My father, Maurice Muir, #890, served in the New Zealand Army as Regimental Stretcher Bearer in 24 Battalion and was captured in December 1941 at Sidi Rezegh in North Africa. He was awarded the MM for protecting his RAP from friendly fire.
    He was transported to Italy as a POW, initially to Capua (Campo 66) near Naples, then to Campo 52 in mid February 1942, He subsequently was moved in late June 1942 to Campo 202 to work as a Medical Orderly in the newly established POW Hospital in Lucca.
    In April 1943 he was repatriated to the United Kingdom with a party of about 400 wounded & protected personnel.

    My father, Maurice Muir, #890, served in the New Zealand Army as Regimental Stretcher Bearer in 24 Battalion and was captured in December 1941 at Sidi Rezegh in North Africa. He was awarded the MM for protecting his RAP from friendly fire.
    He was transported to Italy as a POW, initially to Capua (Campo 66) near Naples, then to Campo 52 in mid February 1942, He subsequently was moved in late June 1942 to Campo 202 to work as a Medical Orderly in the newly established POW Hospital in Lucca.
    In April 1943 he was repatriated to the United Kingdom with a party of about 400 wounded & protected personnel.

    We are planning to come and stay with Gianna P. Peirano the Stea Margarita Guest House, Pian di Coreglia, Coreglia Ligure. Gianna tells me that the Guest House is in the Villa that was within the camp and used for Officers accommodation and as the infirmary for the prisoners. Your Grandads paintings will be an inspiration for us.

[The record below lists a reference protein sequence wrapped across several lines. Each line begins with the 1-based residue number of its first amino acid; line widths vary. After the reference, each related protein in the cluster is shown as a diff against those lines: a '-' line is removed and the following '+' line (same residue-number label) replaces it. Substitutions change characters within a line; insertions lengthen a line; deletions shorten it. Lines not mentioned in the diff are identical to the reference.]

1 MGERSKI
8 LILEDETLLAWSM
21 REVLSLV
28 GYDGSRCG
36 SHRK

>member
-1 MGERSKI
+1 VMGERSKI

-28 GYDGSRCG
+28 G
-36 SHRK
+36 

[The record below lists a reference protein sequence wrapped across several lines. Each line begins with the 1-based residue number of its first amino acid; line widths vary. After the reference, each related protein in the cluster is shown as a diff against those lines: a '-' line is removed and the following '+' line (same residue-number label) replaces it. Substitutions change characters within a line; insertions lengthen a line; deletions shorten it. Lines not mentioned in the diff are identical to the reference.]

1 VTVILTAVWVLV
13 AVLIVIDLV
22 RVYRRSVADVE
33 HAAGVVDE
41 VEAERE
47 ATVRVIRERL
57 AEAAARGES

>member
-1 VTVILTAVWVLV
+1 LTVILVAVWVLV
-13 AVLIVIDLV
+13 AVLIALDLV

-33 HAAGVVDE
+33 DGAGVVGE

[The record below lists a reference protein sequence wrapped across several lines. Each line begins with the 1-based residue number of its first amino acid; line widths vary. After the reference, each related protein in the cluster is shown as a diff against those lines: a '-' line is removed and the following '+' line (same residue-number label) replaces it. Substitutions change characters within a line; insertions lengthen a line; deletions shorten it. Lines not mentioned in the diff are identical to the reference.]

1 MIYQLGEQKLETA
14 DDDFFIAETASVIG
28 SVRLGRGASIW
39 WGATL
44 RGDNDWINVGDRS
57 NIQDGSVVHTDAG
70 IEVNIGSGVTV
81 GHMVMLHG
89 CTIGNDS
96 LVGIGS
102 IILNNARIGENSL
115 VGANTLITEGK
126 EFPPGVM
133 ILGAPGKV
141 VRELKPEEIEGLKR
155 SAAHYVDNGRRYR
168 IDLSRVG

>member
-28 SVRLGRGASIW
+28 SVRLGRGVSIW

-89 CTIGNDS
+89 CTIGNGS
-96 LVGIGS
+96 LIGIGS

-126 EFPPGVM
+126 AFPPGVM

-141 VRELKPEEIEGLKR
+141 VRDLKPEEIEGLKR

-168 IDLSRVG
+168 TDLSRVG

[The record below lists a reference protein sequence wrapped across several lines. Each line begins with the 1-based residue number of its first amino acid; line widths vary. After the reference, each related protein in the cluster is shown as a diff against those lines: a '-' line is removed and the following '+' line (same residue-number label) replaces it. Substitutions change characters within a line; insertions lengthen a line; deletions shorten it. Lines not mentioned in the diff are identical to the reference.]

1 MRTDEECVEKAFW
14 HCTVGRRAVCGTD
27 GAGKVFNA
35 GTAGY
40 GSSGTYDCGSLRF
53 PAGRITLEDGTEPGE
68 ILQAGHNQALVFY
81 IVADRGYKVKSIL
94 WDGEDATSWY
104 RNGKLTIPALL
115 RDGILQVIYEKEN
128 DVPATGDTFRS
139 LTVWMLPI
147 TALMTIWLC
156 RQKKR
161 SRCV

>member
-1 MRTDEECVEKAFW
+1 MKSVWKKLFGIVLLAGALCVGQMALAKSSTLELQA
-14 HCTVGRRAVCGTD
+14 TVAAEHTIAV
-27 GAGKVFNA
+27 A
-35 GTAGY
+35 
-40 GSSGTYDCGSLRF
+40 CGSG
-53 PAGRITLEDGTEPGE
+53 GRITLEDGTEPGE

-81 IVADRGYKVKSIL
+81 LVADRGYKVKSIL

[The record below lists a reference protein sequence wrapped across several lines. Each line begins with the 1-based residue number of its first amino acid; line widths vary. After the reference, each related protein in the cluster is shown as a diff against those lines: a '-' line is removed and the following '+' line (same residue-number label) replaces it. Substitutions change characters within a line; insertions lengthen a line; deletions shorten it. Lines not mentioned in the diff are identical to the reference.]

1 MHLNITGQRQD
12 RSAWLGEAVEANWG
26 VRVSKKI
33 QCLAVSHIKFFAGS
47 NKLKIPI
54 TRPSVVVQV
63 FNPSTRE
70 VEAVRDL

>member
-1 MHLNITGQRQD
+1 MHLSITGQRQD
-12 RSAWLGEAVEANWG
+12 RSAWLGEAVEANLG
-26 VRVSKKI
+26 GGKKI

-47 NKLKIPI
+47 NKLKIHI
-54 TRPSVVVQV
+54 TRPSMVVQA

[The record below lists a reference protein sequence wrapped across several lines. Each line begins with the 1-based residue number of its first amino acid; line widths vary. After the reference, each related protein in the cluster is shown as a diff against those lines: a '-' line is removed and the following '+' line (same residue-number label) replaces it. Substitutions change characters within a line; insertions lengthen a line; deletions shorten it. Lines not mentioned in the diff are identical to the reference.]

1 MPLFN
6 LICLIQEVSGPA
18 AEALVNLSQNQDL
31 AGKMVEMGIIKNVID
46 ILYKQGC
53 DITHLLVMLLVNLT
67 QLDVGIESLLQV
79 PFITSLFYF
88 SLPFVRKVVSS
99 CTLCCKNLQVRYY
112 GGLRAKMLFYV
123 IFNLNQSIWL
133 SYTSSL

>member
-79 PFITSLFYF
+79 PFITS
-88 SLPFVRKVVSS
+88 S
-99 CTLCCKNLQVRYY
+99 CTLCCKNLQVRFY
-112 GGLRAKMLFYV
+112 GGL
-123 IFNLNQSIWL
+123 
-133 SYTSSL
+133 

Thanks
    Geoff

    • Stuart King
      04/06/2018 / 10:25 am

      Hi
      If you’ve read the comments you’ll know my Dad was there too
      I’m going to be in NZ in Feb!
      My sons got dads warlog so we’ll see if your dad is on his list!
      Kindest Regards
      Lest we forget
      Stuart

      • Karen Brook
        04/06/2018 / 7:42 pm

        Hi Stuart
        Will you be spending anytime in Auckland when you are visiting next February?. It would be interesting to catch up .You can contact me on my email karenjbrook@gmail.com
        Kind Regards
        Karen

  9. Belinda Smith
    31/05/2018 / 11:35 pm

    Hi Kate
    It was lovely looking at the photos your Grandfather painted. My Grandfather, Paul Henry Peillon, no. 41551, NZ Medical Corp, 6th Field Ambulance, 5th reinforcements was taken prisoner and went to PG 66, then transferred to PG 52.

    I have been in contact with Geoff (email above) and he thinks my GF along with his father then was transferred to PG 202 before being repatriated. I am facinated by his story, mainly, I think, because I have so little information. He died a year after returning to NZ a very sick man and my Grandmother died when I was 5 years old. My mother was only a child at the time of the war so only remembers what a 10 year old remembers.
    Regards
    Belinda

  10. Karen Brook
    01/06/2018 / 6:45 am

    Hi
    I found Kate’s site back in 2016 when we were travelling through Italy and Germany visiting the sites of the PIW camps where my kiwi Uncle was.(his details are in my 2016 posts above)
    We are back in UK on holiday and 2 weeks ago I spent a wonderful morning at the Bovington Tank Museum viewing all of Horace Wade’s watercolours and his sketchbooks-what priviledge to be able to see them all. They provide such a personal insight into POW life in PG 52 then in Gernany
    Kind regards
    Karen